We moved into the Littlest House in May last year. After spending a few weeks unpacking and painting we remembered that we had a garden, but it was a little too late in the season to achieve much. We made sure we could reach the barbeque and left it alone for the rest of the summer. So I was excited this year to start work on it.
I’m a complete novice when it comes to gardening and go about it with much more enthusiasm than skill, so it’s been a steep learning curve. Today I’d like to record for posterity the lessons learned so far this spring, to offer some advice to my future self next year.
Homegrown organic lettuce tastes awesome. Slugs and snails think so too so make sure you grow enough to share.
Nasturtiums are incredibly easy to grow, fill all the gaps and are edible.
Sweet peas are also easy to grow. Probably easier just to pop the seeds in where I want the plants to end up.
The biggest pests in the garden are not slugs or snails but four legged creatures that wear a furry coat and whiskers. They like to play in seed trays. This is why you have varying successes with the herbs this year. Sow herbs straight into the pots rather than faffing around with transplanting seedlings. Get over feeling sorry for the little plants so you’re able to thin them out.
You don’t seem to be able to grow chillis bigger than 2 inches. Buy a chilli plant from the Garden Centre.
It’s looking less and less likely that your strawberry plants will produce strawberries this year. It seems they take a little while to grow.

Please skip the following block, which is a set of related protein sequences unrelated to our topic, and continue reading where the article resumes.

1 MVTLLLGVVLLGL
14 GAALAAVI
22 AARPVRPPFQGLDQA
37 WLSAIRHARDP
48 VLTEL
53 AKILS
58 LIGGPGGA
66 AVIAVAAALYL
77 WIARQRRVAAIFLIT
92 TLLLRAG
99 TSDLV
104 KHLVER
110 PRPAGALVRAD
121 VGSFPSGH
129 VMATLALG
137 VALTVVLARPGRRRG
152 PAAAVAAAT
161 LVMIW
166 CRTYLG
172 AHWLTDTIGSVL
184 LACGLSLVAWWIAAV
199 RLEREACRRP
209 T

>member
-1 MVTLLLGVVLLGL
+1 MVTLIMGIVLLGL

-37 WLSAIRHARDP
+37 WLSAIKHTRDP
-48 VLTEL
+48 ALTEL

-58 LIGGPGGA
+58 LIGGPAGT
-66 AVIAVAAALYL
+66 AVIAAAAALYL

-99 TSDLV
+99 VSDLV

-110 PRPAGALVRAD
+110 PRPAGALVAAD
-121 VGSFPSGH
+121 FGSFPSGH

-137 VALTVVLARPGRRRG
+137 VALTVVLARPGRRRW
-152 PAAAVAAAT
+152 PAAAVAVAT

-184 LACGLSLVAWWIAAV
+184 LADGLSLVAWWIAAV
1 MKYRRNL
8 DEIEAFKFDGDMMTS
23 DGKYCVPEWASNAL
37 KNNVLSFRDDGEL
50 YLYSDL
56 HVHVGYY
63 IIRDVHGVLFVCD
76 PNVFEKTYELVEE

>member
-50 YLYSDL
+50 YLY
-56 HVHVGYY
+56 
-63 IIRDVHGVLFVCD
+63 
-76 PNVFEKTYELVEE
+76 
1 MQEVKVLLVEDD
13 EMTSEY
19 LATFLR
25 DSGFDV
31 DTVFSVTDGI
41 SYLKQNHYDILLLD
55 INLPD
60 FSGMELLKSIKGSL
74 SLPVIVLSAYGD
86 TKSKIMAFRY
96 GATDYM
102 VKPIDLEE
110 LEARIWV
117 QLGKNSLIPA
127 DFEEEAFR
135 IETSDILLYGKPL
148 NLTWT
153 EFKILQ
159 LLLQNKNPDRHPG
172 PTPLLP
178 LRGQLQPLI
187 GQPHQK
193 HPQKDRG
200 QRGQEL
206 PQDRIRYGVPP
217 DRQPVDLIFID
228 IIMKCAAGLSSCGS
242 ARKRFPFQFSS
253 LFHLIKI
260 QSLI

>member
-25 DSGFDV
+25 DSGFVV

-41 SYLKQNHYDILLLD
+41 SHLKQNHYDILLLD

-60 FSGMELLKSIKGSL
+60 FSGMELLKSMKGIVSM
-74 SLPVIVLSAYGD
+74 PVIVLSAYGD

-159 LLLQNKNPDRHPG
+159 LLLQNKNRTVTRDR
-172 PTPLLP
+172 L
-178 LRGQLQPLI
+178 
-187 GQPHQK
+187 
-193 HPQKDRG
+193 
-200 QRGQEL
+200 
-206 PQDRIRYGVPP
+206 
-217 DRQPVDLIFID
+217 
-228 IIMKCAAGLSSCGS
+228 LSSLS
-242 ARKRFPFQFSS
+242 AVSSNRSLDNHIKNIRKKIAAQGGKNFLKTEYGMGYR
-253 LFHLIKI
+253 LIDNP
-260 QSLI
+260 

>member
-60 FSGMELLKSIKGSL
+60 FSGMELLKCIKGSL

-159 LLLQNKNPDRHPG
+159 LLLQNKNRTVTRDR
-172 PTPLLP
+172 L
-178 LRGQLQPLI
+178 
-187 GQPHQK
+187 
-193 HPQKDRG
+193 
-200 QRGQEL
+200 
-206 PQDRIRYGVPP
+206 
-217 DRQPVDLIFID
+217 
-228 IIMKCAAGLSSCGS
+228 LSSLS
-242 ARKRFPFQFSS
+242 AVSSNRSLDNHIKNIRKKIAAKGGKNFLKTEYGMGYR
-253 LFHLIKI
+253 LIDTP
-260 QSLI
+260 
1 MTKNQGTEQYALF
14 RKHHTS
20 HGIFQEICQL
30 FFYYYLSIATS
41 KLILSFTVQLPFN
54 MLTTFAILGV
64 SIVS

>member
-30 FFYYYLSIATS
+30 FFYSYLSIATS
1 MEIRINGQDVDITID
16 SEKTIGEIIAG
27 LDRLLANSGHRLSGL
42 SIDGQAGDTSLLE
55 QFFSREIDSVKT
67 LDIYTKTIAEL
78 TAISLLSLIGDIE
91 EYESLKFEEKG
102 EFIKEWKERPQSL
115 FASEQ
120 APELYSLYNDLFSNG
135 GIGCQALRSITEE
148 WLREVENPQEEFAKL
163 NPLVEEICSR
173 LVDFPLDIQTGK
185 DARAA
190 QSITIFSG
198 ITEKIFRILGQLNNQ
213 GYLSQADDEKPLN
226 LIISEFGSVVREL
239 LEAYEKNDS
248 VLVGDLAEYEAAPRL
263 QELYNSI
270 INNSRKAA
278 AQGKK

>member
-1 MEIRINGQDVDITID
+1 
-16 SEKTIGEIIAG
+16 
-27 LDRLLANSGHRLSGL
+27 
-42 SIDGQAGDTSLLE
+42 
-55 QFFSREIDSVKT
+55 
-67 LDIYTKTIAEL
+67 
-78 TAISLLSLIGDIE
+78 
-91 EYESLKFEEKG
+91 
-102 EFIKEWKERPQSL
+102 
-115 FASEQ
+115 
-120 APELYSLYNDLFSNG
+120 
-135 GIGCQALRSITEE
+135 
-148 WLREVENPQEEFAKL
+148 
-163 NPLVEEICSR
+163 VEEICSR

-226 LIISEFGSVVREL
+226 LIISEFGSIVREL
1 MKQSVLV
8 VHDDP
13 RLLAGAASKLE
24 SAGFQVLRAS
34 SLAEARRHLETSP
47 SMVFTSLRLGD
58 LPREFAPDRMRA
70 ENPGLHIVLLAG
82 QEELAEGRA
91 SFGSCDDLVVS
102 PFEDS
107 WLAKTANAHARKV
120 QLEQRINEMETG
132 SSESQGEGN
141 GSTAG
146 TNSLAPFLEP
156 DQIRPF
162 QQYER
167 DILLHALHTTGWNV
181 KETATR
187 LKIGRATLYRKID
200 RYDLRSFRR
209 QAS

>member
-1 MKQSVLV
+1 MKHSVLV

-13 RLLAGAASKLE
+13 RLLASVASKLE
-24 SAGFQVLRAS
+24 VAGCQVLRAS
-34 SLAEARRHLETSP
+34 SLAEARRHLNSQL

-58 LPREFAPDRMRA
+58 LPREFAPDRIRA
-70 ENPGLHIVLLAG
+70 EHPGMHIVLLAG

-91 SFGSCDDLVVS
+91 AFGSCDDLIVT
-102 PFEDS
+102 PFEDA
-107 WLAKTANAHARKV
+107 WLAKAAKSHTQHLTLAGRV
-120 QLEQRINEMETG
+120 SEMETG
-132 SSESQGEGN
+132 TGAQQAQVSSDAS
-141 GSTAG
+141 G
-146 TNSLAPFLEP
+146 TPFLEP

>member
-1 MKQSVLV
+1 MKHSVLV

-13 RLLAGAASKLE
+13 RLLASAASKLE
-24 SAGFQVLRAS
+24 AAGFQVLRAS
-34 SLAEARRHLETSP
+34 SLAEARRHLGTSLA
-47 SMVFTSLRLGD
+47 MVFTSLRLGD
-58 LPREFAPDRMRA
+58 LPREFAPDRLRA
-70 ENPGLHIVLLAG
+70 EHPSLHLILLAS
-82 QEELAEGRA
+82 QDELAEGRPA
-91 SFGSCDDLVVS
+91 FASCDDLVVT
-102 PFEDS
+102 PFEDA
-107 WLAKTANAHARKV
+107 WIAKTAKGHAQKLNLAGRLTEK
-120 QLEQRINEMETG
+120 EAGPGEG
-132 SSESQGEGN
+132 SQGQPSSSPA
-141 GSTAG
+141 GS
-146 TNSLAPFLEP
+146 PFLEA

Courgettes can surprise you. Just when you’d given up on anything ever growing two enormous leaves may pop up after some rain.
Don’t plant all the seeds in the packet. You probably don’t need two hundred tomato plants and you’ll feel too sorry for them to throw any away. Also, deal with your tendency to anthropomorphise plants.
Lesson 8 applies to Sweet Williams as well. Particularly as you learned after sowing them that they apparently won’t give you flowers until next year and you now have a teeny tiny garden.
You can always let someone with more garden space grow these for you and they look very pretty in a vintage milk glass vase.
Don’t let City Boy loose with secateurs unsupervised. You weren’t aware until very recently that it was a climbing hydrangea growing over the shed because last year he hacked all the buds off before they opened.
They sell baby plants at the farmers market. You don’t have to grow them all yourself from seeds. Added bonus: You can buy exactly the number you require rather than end up with 380 seedlings you don’t know what to do with.